“We want stimulus, and we won’t stop buying until we get it!”
That’s been the rallying cry of bulls over the last few weeks. The vaccine from Pfizer (NYSE: PFE) and BioNTech (NASDAQ: BNTX) got the party started back in early November.
More recently, relief package hopes had stocks rising once more.
Today, however, bears are showing their teeth. The major indexes are all down as investors await updates from Congress.
Leaders on both sides of the aisle maintain that they’re close to an agreement that would provide $900 billion in aid. If they can’t strike a deal, though, federal funding will lapse at 12:01 a.m. EST on Saturday. It’s raised the stakes of today’s talks considerably.
But even if a larger stimulus package isn’t passed, Senate Majority Leader Mitch McConnell says a short-term funding measure – intended to keep the lights on in Washington – is “highly likely.”
He continued, adding that a “bipartisan, bicameral agreement appears to be close at hand.” House Speaker Nancy Pelosi feels the same way.
“We made some progress this morning” and “are waiting to hear back,” she told reporters yesterday afternoon.
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It’s the same song and dance that the market’s been hearing for months. Congress can certainly talk the talk.
But will they actually get a deal done before the deadline?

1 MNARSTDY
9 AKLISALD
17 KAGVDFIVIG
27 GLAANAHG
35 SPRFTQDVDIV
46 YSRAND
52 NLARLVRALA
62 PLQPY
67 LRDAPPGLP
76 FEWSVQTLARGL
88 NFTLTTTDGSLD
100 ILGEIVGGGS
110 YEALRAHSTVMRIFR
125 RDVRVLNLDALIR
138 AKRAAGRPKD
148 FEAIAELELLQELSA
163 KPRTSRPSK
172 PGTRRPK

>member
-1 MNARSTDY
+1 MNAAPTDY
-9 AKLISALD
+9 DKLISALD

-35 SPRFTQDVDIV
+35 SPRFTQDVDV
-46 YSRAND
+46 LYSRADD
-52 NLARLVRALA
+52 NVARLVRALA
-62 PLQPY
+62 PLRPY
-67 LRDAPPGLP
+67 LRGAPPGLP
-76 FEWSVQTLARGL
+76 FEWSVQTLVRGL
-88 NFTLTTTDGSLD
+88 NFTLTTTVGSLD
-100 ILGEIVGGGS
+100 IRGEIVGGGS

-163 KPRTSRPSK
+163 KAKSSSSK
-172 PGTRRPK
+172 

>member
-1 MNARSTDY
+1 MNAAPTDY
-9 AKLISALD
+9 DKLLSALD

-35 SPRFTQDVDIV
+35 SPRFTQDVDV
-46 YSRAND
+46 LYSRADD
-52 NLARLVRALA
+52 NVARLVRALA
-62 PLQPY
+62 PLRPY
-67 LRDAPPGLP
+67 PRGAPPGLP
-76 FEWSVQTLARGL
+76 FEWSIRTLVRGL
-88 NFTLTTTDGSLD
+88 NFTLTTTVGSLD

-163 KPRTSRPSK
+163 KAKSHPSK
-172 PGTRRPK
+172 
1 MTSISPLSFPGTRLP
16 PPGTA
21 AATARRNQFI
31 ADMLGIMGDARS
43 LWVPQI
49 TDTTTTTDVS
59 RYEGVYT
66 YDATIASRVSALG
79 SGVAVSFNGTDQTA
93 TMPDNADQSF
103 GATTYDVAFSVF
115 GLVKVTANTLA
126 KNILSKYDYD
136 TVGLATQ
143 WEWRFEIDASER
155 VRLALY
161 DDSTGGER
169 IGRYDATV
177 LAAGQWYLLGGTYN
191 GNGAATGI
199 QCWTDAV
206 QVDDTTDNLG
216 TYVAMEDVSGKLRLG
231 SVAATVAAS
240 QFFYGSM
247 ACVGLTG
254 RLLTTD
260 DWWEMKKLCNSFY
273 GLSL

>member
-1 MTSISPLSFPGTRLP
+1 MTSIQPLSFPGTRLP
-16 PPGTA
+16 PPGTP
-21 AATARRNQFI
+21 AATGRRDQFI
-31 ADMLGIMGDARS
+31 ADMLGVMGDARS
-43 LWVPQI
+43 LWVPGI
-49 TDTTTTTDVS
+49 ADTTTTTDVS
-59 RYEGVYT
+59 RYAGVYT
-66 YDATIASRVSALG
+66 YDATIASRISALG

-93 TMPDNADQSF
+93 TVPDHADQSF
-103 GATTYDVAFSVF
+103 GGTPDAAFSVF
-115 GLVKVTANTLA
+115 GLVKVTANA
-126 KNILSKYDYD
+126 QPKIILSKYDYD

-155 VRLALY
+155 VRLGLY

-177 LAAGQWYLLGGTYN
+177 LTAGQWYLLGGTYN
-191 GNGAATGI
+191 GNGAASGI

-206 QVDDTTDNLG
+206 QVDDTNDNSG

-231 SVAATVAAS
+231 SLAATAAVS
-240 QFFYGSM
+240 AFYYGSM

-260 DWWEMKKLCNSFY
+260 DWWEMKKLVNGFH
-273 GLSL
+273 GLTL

It seems as though investors are beginning to lose faith. Without a relief package, stocks could easily retrace some of their recent gains as Covid-19 infections surge across the U.S.
“The bad news this week is that the third wave continues to get worse, and the economic damage from the pandemic continues to mount,” explained Brad McMillan, chief investment officer at Commonwealth Financial Network.
“The good news is that policy is starting to succeed in containing the virus, and the federal government will likely pass a stimulus bill, mitigating both major risk factors.”
I’m not sure what McMillan’s standards are regarding “containing the virus,” but if they include new daily case and hospitalization records, then yes, the containment efforts are going swimmingly.
“With vaccines now available and ramping up, we are at the beginning of the end of the pandemic, and markets recognize that,” McMillan said, expanding upon his tone-deaf commentary.
The truth is that social distancing, mask usage, and lockdowns have done little to slow Covid’s spread in the West. Europe is undergoing a similar coronavirus reemergence as many nations log daily case and hospitalization highs.
Vaccine deployments may represent “the end” of the pandemic, as McMillan says, but it could take several quarters before any major economic impact is felt – a belief almost unanimously held by Wall Street, as measured by the Bank of America December Fund Managers Survey.
McMillan qualified his remarks, warning investors that they should expect more volatility in the short-term. With so much still up in the air regarding stimulus and the U.S. economy, volatility is almost a foregone conclusion.
The real hazard is a short-term correction, which may soon arrive if stimulus negotiations fail to produce a $900 billion deal before the new year.
And though a “Santa Rally” continuation would certainly be nice, it’s not guaranteed by any means. A lot could go wrong over the next few weeks, including another spike in Covid-19 infections.
All while the dollar continues to get hammered and inflation hedges, like gold and Bitcoin, potentially burst even higher.